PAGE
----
Leonard brings veteran eye to caravan
Royals Hall of Famer a perennial favorite on fan tour
TOPEKA, Kan. -- Dennis Leonard does not know exactly how many Royals caravans he has attended over the years, but he knows the number is on the plus side of 20.But oh, how the caravans have changed since his first one, in 1975. "We didn't have the luxury of the rock-star bus," said Leonard, a Royals Hall of Fame pitcher. "We used to go in a little van, six jammed in there, and just drive on a five-day tour. Now it's a little bit different. We used to stop at banks because they were ticket outlets. Now we stop at sports bars." Leonard and current players Joey Gathright, David DeJesus and Billy Butler, along with general manager Dayton Moore, plus announcers Fred White and Steve Stewart, completed a three-day, nine-city tour of Kansas on Wednesday. Leonard was not kidding about the "rock-star bus." The bus toting the Royals around Kansas formerly belonged to the band ZZ Top. There is a Z on the door and a Z next to the driver's seat. "Oh man, it's cool," Leonard said. "It's got TVs and bunk beds, not that anybody sleeps in them. It's all high class." Fans still remember Leonard, the only three-time 20-game winner in Royals history. "If they're 30 and over," Leonard said and laughed. "A lot of the young kids don't remember me. A lot of the older ones say, 'You used to be my favorite. I used to love the Royals.' It is kind of fun -- you're not in the limelight anymore -- but to come out here, it kind of gives you a little thrill that people do remember you. The main thing is, I have all my memories as a kid watching baseball, and these are some of the people that when they were a kid, they watched me play." Leonard stressed the importance of the caravans. The Royals had four in January, with stops in five states. "You can see the reaction of what it means to go out to these small towns in the caravan," he said. "People will never forget you're in their little town." And Leonard will never forget Tuesday's caravan stop in Greensburg, which was devastated by a tornado last year. "We saw pictures of all the rubble," he said. "I'm expecting to see something crazy. They did get a lot of it cleaned up. We went to a school. Those kids aren't going to forget our visit. It's a temporary school, because they're building a school. Right now the school is basically made up of FEMA trailers." When the caravan went to a mall in Hutchinson, Leonard said, the line was stretched outside when they arrived. At Jeremiah Bullfrogs, a sports bar in Topeka, the meet-and-greet line for autographs and pictures was so long that the Royals extended their stay and finally had to cut off the line. They still had another stop, at the Hy-Vee grocery store in Lawrence, and arrived about a half hour late. The caravan remained at Hy-Vee -- where two long lines of fans broke into applause upon the entry of the players -- until everybody got autographs. The caravan was capped off with an appearance at the Iowa State-Kansas basketball game at Allen Fieldhouse, where the participants were introduced during a timeout in the second half. Leonard, who retired after the 1986 season after coming back from knee surgery, was part of the Royals' glory years. The Royals were in the playoffs seven times from 1976 to 1985, and in 1985 they defeated the Cardinals in the World Series. "You look at the teams we had when I played," Leonard said. "How many guys came out of the Minor League system? Most. So what they've got to do is start building that Minor League system up, so they can filter players up." Leonard was the Royals' second-round Draft pick in 1972. Other players from that era who came through the Royals' farm system include George Brett, Paul Splittorff, Frank White, Willie Wilson, Steve Busby, Dan Quisenberry, U.L. Washington and Al Cowens. When the Royals won the 1985 World Series, the starting rotation included Bret Saberhagen, Mark Gubicza and Danny Jackson, all Royals Draft picks. "Our teams are different now, for the simple fact that we had a veteran team," Leonard said. "Then you'd slip in a Clint Hurdle or one or two players here and there, but the nucleus was together. So the rookies weren't expected -- obviously, they were expected to perform -- but they had a lot of backup help by the veterans. What they contributed until they got used to what was going on was great. "But you look at these young teams that don't have a majority of veterans. Now you've got a lot of young kids, and it's not so much how they handle winning -- everybody handles winning great. When you win, you don't think about it. But how do you handle it when you're losing that much? How do you keep your spirits up in a 162-game schedule? You don't have a lot of shoulders to lean on, so to speak. What I learned as an individual, they try to learn as a group. "You're looking at a very young [Royals] team that is trying to learn how to win, how to play, how to get through the tough spots. It's just a matter of them believing in themselves, going out there. "Talking to Dayton, I think he's got a pretty good plan. You've got to start somewhere. It's just putting the pieces together, and that's why Dayton gets paid to do that. It's all going to start around the pitching." Spoken like a true pitcher.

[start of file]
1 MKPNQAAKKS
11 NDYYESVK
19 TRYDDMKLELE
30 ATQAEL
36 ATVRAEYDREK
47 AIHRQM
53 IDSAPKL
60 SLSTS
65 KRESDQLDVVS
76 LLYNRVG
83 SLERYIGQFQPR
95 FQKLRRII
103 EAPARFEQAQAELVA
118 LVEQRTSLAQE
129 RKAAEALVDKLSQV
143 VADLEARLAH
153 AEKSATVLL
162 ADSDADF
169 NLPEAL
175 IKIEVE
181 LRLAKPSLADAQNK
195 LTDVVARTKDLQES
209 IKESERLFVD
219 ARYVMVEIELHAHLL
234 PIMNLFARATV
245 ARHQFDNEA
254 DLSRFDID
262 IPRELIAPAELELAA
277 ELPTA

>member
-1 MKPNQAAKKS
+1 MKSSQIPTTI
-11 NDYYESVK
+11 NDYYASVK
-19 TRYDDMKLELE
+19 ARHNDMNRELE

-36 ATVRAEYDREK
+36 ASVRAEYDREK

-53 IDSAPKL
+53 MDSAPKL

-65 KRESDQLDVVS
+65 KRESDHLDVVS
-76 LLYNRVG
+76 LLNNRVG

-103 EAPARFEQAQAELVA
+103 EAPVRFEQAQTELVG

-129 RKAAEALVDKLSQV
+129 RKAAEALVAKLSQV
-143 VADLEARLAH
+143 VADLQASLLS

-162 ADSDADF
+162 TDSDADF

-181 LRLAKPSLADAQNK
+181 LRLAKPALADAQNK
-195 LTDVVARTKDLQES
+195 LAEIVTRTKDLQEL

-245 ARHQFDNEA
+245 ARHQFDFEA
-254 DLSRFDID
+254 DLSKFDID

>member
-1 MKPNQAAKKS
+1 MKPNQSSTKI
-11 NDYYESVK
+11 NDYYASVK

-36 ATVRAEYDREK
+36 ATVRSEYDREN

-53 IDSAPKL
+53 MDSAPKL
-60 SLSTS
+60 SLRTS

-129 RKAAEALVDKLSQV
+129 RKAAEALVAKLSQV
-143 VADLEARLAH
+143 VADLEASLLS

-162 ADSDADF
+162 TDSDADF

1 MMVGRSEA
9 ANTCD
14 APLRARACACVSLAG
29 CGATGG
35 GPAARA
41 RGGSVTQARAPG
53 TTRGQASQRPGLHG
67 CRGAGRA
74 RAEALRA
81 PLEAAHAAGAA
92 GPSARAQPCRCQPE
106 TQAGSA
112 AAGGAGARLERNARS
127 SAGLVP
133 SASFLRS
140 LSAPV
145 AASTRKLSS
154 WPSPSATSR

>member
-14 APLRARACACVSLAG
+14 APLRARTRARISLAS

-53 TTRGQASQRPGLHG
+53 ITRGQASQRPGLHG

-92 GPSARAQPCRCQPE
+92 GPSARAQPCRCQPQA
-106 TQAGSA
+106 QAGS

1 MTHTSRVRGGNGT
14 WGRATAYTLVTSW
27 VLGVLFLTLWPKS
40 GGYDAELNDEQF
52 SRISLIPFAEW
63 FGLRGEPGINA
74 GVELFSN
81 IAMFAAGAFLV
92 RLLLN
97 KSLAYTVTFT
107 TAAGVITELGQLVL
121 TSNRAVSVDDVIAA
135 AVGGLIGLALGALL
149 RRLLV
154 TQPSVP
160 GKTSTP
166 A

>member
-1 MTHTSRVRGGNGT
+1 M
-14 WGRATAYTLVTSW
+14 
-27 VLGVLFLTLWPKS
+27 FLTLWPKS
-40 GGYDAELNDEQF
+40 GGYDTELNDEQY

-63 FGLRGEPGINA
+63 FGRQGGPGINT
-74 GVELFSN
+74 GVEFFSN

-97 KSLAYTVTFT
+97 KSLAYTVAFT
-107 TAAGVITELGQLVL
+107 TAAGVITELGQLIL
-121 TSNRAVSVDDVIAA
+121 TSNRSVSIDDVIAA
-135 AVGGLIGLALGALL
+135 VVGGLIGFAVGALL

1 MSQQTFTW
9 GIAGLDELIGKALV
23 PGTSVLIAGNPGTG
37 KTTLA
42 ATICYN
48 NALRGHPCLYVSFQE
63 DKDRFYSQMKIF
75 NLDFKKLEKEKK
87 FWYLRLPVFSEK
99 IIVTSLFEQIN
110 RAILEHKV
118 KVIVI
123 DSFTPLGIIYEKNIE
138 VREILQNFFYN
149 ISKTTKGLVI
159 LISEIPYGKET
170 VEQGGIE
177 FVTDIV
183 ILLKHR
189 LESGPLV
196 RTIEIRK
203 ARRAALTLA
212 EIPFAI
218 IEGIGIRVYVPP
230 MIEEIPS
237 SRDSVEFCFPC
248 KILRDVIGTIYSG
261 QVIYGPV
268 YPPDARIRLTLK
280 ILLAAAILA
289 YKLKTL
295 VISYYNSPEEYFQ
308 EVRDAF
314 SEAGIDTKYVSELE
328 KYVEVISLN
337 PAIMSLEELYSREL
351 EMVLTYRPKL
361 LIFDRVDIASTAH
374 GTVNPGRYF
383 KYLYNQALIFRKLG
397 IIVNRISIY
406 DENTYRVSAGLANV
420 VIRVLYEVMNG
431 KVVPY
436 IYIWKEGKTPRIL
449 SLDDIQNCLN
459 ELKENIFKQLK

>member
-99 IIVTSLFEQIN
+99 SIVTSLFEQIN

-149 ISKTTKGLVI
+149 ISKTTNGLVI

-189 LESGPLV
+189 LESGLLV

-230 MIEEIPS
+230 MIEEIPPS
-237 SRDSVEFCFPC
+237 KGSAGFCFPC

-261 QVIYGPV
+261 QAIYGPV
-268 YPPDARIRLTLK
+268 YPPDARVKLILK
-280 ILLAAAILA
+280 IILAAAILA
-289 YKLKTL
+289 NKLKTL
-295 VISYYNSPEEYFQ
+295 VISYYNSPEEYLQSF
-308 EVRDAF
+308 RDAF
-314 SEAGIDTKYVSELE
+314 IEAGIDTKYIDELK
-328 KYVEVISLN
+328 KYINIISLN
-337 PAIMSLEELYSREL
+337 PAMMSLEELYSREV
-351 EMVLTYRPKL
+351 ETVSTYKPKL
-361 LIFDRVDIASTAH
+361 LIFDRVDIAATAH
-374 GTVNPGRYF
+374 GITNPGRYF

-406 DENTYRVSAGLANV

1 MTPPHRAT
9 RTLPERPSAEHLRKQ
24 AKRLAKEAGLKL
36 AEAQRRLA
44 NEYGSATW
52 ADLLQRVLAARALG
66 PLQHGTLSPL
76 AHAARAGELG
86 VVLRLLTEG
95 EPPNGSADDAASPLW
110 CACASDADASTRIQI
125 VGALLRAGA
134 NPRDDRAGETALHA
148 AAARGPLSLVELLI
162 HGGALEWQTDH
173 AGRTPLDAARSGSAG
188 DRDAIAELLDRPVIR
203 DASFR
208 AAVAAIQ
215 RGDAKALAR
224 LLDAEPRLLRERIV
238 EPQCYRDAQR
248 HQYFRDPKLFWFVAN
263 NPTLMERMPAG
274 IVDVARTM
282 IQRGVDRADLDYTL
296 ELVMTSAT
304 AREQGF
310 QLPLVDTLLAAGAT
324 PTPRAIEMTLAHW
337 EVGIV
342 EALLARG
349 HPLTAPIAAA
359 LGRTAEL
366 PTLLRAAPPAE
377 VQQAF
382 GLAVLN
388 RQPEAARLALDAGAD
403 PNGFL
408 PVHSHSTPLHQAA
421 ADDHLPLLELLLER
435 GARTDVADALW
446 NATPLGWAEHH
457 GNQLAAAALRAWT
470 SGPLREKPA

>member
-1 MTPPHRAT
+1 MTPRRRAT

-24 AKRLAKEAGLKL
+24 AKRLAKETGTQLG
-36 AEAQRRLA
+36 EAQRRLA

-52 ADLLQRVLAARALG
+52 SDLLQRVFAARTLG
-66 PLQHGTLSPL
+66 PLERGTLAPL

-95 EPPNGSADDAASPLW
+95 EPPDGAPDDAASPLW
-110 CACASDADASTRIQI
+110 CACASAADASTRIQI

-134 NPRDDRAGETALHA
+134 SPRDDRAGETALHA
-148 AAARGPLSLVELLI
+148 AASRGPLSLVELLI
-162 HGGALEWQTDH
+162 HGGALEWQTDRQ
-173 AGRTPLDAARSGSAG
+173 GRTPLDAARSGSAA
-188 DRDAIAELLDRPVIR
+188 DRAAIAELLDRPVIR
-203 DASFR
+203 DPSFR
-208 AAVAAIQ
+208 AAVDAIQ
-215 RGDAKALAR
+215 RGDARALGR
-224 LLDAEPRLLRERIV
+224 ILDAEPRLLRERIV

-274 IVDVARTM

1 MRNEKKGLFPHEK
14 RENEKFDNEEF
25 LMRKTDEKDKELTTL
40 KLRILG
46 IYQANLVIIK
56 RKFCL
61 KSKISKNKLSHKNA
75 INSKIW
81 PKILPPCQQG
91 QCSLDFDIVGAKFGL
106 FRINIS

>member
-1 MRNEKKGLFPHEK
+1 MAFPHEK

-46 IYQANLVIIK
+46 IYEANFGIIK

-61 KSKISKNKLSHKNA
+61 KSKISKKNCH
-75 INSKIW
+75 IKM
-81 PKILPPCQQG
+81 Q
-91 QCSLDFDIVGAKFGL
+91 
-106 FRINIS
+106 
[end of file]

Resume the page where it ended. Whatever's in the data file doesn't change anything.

Alan Eskew is a contributor to MLB.com. This story was not subject to the approval of Major League Baseball or its clubs.